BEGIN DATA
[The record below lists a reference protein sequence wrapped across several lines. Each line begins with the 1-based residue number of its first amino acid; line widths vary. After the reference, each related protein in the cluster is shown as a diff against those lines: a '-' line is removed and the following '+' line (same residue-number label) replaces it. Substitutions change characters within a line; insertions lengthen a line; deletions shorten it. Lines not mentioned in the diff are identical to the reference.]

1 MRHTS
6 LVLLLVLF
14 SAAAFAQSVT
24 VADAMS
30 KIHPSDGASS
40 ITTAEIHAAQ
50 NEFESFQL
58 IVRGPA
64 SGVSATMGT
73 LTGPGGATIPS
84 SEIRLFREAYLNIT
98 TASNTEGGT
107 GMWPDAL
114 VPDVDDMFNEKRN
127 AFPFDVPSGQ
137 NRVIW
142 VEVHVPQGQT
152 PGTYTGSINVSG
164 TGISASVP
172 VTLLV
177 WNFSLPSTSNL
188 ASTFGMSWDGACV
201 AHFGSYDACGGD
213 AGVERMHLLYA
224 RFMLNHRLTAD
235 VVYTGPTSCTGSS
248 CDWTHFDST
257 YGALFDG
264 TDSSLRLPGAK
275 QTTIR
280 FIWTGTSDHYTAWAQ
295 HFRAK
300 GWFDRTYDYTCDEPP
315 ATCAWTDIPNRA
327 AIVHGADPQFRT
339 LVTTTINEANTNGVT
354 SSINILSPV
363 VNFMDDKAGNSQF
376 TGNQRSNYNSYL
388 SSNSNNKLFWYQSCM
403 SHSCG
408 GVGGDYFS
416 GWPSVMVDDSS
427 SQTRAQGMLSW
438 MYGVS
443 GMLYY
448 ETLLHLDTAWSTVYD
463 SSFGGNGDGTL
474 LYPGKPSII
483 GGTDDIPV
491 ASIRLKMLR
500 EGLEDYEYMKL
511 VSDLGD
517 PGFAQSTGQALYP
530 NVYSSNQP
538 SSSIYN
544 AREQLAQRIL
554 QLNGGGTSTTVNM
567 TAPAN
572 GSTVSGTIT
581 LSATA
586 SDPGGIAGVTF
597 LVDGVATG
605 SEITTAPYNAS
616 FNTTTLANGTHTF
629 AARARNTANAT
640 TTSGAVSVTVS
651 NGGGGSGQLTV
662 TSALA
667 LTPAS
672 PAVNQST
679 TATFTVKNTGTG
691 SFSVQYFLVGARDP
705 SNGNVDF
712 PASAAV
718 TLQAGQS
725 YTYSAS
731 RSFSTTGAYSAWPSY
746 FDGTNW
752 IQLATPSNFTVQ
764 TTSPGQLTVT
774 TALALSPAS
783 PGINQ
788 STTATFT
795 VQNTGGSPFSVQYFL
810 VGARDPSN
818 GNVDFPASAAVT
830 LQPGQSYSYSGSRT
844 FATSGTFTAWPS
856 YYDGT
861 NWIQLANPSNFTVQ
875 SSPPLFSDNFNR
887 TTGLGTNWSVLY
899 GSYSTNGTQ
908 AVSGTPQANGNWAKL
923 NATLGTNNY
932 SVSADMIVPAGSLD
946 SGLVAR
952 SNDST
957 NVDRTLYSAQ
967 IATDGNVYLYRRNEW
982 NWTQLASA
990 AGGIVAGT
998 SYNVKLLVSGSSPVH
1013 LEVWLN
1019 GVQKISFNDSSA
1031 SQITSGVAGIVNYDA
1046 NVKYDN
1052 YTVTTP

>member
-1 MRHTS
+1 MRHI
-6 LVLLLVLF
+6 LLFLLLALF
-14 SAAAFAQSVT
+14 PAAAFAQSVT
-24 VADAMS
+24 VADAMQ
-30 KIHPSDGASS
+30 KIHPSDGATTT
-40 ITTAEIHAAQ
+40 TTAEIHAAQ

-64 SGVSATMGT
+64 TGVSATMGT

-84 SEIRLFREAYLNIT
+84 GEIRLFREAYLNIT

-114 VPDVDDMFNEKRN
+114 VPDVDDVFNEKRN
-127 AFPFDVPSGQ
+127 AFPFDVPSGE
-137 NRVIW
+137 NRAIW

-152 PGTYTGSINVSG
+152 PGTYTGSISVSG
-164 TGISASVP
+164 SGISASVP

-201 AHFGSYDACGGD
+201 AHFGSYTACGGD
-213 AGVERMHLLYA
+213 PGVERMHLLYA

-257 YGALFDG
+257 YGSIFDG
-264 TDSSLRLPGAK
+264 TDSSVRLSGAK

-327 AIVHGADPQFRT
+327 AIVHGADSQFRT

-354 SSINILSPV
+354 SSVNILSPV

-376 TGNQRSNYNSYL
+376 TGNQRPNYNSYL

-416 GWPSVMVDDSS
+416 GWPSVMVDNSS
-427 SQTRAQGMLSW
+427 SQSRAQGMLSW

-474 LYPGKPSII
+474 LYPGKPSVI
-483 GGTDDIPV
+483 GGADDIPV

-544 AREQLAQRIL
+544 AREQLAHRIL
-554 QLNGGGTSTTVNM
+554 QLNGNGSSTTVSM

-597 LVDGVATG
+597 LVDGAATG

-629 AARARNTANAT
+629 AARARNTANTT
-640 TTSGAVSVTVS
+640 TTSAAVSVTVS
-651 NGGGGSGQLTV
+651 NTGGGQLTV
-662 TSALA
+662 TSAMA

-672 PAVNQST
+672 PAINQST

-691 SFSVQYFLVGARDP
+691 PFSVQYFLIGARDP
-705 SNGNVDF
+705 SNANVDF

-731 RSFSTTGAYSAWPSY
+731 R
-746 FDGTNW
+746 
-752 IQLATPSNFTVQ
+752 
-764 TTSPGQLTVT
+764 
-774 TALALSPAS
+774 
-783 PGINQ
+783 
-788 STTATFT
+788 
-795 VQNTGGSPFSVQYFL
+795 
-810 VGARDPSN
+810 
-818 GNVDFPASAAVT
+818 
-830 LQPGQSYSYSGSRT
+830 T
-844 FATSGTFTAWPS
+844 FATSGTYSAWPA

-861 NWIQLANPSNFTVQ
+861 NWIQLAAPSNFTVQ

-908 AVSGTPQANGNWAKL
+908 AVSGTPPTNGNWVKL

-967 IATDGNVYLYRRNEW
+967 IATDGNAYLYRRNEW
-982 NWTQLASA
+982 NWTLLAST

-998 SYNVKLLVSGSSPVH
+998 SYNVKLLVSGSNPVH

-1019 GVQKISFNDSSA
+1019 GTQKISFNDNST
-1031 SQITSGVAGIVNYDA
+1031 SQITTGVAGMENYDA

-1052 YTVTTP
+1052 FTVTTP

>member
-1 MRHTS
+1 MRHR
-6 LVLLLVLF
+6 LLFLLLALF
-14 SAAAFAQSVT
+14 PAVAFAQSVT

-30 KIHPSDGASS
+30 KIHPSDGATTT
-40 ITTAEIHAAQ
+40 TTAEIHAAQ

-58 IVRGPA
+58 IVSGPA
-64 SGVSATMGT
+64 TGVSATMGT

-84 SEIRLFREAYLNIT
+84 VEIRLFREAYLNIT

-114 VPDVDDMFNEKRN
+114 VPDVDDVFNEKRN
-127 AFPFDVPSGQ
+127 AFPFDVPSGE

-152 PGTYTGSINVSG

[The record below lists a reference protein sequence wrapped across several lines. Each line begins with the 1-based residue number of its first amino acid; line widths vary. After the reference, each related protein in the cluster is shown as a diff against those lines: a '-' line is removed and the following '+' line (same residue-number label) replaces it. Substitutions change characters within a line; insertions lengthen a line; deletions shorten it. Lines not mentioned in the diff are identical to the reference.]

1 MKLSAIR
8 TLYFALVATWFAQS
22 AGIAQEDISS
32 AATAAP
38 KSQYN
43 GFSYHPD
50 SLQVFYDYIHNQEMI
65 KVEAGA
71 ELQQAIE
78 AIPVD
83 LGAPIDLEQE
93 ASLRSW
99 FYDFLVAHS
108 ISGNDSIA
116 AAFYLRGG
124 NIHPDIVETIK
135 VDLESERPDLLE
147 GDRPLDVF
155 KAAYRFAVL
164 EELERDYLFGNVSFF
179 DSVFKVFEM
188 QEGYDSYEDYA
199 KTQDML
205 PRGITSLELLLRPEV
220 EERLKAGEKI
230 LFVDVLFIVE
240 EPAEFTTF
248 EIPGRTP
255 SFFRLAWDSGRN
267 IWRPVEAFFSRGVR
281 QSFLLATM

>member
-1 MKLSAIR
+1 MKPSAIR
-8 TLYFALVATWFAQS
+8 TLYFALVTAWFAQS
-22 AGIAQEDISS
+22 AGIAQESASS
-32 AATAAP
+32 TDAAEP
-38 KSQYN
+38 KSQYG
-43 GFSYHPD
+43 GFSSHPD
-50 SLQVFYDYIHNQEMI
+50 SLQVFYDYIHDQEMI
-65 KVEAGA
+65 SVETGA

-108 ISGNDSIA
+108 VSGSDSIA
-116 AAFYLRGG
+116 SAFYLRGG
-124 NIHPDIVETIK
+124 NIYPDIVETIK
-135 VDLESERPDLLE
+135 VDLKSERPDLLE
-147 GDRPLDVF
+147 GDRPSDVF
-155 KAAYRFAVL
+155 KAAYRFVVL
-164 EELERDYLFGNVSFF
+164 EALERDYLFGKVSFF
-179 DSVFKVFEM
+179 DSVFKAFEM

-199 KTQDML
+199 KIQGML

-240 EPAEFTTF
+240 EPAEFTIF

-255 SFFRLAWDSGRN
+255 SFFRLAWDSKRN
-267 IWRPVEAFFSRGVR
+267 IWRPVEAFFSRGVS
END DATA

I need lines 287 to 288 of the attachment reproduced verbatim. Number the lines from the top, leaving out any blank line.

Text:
-50 SLQVFYDYIHNQEMI
+50 SLQVFYDYIHDQEMI